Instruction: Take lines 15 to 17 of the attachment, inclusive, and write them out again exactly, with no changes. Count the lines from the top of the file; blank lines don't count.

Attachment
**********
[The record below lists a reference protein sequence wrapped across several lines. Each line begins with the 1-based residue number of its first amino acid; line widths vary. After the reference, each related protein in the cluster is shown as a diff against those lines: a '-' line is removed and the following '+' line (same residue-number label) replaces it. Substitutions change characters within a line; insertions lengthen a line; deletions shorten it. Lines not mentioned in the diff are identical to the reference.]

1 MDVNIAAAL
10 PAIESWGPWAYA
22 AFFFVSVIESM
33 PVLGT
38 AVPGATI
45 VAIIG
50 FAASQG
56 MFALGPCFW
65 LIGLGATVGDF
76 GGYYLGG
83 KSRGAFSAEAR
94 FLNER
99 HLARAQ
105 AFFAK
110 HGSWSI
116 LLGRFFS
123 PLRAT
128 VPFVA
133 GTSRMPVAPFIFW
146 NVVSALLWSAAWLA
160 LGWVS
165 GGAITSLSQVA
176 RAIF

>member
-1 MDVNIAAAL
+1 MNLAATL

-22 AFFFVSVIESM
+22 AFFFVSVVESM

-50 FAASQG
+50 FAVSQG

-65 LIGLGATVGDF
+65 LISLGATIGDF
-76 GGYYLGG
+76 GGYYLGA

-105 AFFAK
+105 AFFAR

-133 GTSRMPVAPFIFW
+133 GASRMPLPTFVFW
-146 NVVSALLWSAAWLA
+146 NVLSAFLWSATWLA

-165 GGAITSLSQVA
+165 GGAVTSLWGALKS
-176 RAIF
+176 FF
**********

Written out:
105 AFFAK
110 HGSWSI
116 LLGRFFS